Pragmatic Play Goes Far East with New 5 Lions Slot [...]
Student Challenges Gambling Law in an India State
- September 8, 2015 By Nemanja L. -
Indian state of Maharashtra has been ordered to clarify its position on casino gaming by the Bombay High Court as it is suspected that the state had passed a casino legislation almost 40 years ago.
The Maharashtra Casinos (Control and Tax) Act 1976 was supposed to allow casinos to operate in the state, but the legal framework somehow went unnoticed for years on end and its existence has only been discovered near the end of 2014.
A Student Discovers Copy of the Act
It was law student Jay Satya who accidentally found a copy of said legislation in the aftermath of his Right to Information appeal. He then requested notification of the Act from Chief Minister Devendra Fadnavis before hoping to compel the government to implement the 1976 document via a Public Interest Litigation.
The student has accused the Maharashtra government of intentionally keeping the act secret and the Bombay High Court has given the state government one month to respond to these allegations.
It is not that surprising that this story has caught the attention of gaming companies around the globe considering that the state of Maharashtra boasts a population of over 110 million and includes the city of Mumbai.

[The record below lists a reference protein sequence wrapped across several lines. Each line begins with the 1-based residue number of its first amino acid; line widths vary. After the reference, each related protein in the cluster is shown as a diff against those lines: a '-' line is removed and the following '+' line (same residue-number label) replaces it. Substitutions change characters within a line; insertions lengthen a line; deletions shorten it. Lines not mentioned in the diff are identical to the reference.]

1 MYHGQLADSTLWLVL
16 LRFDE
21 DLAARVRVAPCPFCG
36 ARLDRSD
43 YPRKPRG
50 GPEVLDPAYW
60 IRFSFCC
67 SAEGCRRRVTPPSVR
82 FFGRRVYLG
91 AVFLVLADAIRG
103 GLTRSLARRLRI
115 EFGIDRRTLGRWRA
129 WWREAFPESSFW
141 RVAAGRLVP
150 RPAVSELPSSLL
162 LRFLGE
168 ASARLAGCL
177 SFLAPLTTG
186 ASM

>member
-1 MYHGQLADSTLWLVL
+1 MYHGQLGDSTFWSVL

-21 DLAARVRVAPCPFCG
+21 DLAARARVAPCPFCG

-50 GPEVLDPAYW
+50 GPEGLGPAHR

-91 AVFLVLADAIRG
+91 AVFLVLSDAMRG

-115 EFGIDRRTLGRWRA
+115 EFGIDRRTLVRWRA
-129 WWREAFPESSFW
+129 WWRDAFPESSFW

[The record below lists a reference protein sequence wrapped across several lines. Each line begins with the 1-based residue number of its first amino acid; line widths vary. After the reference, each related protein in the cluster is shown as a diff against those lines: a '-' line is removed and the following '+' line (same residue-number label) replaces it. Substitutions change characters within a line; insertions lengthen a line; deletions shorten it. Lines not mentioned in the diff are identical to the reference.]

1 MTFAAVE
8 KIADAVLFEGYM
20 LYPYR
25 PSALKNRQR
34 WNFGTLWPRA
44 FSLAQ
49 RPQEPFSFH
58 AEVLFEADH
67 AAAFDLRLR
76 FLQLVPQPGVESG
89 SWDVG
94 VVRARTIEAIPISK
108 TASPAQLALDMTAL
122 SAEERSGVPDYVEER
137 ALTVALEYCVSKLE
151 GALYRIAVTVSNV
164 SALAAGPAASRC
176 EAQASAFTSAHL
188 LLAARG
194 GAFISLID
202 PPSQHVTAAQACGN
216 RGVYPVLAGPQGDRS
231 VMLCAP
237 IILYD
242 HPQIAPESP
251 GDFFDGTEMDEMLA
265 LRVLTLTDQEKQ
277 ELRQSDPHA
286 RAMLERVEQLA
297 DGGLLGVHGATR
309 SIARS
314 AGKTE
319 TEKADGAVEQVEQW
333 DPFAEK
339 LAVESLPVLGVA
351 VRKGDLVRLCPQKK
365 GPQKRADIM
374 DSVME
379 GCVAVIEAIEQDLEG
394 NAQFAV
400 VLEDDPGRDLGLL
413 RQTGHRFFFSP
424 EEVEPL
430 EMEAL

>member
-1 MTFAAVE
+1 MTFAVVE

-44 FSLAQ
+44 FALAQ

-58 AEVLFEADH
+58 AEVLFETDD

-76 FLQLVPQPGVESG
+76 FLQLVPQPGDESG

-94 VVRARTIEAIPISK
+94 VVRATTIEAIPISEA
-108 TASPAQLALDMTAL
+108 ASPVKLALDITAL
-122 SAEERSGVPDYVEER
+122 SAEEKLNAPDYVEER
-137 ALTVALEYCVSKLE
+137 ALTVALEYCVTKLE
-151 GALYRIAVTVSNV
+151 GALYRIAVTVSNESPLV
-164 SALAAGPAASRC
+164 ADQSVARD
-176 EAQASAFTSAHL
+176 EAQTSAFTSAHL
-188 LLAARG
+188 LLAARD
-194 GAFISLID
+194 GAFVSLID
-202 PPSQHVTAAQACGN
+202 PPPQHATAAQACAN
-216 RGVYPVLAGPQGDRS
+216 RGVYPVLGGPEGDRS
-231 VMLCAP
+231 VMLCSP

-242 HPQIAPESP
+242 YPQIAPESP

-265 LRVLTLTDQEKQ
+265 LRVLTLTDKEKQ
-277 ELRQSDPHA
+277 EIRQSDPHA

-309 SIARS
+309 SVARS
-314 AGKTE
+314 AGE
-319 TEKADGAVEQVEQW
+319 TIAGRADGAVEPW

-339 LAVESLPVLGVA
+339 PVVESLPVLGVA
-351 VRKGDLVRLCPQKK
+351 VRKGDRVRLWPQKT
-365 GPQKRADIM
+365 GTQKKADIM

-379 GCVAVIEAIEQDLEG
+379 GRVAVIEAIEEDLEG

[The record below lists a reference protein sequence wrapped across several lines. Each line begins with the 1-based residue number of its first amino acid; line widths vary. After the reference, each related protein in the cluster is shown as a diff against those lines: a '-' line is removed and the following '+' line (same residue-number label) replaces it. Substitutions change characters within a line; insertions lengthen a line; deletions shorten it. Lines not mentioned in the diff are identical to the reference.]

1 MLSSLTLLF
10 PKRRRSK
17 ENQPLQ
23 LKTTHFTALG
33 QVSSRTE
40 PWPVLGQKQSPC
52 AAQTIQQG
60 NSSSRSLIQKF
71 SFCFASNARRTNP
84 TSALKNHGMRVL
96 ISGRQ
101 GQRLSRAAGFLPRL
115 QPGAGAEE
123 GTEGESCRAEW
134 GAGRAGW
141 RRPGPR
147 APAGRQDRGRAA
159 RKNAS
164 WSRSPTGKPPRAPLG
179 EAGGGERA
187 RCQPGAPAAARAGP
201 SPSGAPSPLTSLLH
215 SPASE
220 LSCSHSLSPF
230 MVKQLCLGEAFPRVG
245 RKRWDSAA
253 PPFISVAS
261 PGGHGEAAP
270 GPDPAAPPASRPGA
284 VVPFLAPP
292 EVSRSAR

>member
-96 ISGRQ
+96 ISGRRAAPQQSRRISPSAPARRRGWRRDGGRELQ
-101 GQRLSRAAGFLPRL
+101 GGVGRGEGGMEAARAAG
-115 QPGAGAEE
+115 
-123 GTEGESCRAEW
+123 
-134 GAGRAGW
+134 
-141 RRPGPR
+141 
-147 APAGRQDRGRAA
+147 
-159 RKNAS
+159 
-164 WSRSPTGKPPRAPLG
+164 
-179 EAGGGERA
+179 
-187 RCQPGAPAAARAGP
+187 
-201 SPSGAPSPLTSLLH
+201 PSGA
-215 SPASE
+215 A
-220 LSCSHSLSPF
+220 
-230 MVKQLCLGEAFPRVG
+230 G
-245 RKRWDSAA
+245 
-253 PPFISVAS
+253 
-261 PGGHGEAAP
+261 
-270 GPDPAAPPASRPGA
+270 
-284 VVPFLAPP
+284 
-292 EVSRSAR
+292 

And with India having over 1.25 billion residents, this is one market that could become very attractive to the world’s largest gaming companies in years to come.
With casinos currently only legal in Goa, Daman and Sikkim, Mumbai residents tend to visit neighbouring Nepal when they feel like playing their favourite casino games and they now have the courtesy of flying directly to Nepal capital Katmandu, with Nepal Airlines having again started flying to Maharashtra after a ten-year absence.
The airline company commercial director Saroj Kasaju admits that they expect to attract plenty of Indian tourists due to the fact that Nepal casinos are again on the rise.
About Casino Gambling in India
It is up to individual states in India to decide whether to allow gambling or not, and, at the moment, gambling is only legal in Goa, Daman and Sikkim. According to Information Technology Act 2000, online gambling is punishable by law, with fines ranging up to €100,000 and five years in prison.
The state of Goe has gone the furthest when it comes to casino establishments as it currently houses ten of these, with six based on land and four floating casinos on the Mandovi River.